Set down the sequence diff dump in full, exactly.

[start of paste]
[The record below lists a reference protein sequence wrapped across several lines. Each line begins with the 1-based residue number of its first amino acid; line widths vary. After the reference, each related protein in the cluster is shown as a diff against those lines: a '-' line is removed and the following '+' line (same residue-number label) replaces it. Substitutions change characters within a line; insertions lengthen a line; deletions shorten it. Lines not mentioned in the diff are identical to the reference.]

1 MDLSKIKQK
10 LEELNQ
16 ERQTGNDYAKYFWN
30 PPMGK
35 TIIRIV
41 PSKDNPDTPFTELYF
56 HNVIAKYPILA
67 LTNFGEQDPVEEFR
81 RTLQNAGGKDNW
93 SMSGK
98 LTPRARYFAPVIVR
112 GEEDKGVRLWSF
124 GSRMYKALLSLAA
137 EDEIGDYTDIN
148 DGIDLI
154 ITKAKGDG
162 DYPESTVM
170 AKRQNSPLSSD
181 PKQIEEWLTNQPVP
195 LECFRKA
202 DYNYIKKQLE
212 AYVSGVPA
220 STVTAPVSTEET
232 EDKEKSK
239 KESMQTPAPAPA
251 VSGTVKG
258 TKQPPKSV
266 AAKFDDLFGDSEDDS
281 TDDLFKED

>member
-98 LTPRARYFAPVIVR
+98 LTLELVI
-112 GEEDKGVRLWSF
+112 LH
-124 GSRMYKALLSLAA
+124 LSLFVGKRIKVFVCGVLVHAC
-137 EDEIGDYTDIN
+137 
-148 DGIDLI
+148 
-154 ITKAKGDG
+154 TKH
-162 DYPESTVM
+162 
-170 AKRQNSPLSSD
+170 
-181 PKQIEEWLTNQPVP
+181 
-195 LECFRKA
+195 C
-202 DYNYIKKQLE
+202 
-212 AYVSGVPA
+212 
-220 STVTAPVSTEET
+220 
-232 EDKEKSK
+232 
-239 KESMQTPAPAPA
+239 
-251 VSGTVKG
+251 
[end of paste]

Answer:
[The record below lists a reference protein sequence wrapped across several lines. Each line begins with the 1-based residue number of its first amino acid; line widths vary. After the reference, each related protein in the cluster is shown as a diff against those lines: a '-' line is removed and the following '+' line (same residue-number label) replaces it. Substitutions change characters within a line; insertions lengthen a line; deletions shorten it. Lines not mentioned in the diff are identical to the reference.]

1 MDLSKIKQK
10 LEELNQ
16 ERQTGNDYAKYFWN
30 PPMGK
35 TIIRIV
41 PSKDNPDTPFTELYF
56 HNVIAKYPILA
67 LTNFGEQDPVEEFR
81 RTLQNAGGKDNW
93 SMSGK
98 LTPRARYFAPVIVR
112 GEEDKGVRLWSF
124 GSRMYKALLSLAA
137 EDEIGDYTDIN
148 DGIDLI
154 ITKAKGDG
162 DYPESTVM
170 AKRQNSPLSSD
181 PKQIEEWLTNQPVP
195 LECFRKA
202 DYNYIKKQLE
212 AYVSGVPA
220 STVTAPVSTEET
232 EDKEKSK
239 KESMQTPAPAPA
251 VSGTVKG
258 TKQPPKSV
266 AAKFDDLFGDSEDDS
281 TDDLFKED

>member
-98 LTPRARYFAPVIVR
+98 LTLELVI
-112 GEEDKGVRLWSF
+112 LH
-124 GSRMYKALLSLAA
+124 LSLFVGKRIKVFVCGVLVHAC
-137 EDEIGDYTDIN
+137 
-148 DGIDLI
+148 
-154 ITKAKGDG
+154 TKH
-162 DYPESTVM
+162 
-170 AKRQNSPLSSD
+170 
-181 PKQIEEWLTNQPVP
+181 
-195 LECFRKA
+195 C
-202 DYNYIKKQLE
+202 
-212 AYVSGVPA
+212 
-220 STVTAPVSTEET
+220 
-232 EDKEKSK
+232 
-239 KESMQTPAPAPA
+239 
-251 VSGTVKG
+251 